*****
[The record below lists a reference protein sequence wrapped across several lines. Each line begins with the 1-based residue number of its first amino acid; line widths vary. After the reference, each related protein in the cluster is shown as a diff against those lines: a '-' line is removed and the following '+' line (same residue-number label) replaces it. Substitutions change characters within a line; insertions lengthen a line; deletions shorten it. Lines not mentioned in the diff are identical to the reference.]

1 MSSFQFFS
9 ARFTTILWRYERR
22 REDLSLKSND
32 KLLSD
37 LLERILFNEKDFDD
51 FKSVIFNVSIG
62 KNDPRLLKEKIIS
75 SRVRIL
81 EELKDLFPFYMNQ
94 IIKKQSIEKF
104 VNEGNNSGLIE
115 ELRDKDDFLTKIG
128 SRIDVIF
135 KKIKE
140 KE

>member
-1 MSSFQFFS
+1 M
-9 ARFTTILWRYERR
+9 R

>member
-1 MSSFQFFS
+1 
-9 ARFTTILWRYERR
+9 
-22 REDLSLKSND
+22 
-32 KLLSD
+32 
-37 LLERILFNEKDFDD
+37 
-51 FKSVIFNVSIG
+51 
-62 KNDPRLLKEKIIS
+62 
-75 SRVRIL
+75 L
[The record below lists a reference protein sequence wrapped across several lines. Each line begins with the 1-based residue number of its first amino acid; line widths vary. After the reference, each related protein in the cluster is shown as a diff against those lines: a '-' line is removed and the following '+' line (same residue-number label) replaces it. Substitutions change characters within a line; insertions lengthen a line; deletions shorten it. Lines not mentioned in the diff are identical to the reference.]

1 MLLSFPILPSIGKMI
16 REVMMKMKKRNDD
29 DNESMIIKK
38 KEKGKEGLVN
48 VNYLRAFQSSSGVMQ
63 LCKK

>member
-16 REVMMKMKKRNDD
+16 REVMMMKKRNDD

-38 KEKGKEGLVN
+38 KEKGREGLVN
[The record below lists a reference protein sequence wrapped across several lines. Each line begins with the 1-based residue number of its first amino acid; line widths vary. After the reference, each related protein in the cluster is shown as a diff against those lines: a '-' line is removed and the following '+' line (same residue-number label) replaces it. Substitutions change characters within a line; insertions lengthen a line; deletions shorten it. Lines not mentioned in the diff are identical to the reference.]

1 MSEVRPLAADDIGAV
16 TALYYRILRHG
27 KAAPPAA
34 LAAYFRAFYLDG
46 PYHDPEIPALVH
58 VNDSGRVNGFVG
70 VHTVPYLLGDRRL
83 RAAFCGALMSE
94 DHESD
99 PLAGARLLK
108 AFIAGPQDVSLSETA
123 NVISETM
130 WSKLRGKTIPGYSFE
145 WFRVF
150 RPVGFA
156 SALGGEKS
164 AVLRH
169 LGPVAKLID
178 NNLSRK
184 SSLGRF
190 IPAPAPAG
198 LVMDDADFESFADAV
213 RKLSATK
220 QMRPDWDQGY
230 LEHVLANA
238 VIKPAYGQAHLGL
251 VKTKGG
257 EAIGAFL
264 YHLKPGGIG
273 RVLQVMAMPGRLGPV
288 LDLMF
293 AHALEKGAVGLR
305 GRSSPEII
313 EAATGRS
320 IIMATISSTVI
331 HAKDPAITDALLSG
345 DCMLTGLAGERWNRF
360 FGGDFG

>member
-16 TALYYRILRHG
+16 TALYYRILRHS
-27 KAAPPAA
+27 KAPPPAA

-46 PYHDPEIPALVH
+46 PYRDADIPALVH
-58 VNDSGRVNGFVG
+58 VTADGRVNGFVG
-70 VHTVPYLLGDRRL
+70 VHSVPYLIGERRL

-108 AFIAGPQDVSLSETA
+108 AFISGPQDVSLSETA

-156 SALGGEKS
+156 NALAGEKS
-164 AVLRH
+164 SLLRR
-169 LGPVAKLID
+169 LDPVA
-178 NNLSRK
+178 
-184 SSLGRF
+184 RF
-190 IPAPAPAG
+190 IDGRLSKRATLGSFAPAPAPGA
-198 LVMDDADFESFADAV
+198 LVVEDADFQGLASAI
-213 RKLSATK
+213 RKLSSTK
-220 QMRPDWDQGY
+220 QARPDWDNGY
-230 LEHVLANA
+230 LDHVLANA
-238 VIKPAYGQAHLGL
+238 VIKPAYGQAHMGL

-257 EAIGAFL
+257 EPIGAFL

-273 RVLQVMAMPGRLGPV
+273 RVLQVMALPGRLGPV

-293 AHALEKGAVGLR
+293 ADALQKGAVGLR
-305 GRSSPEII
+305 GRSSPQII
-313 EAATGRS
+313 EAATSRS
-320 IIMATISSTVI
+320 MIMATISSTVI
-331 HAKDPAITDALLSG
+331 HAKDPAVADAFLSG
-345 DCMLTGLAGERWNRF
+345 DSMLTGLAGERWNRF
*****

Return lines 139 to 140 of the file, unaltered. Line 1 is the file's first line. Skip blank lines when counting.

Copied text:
-345 DCMLTGLAGERWNRF
+345 DSMLTGLAGERWNRF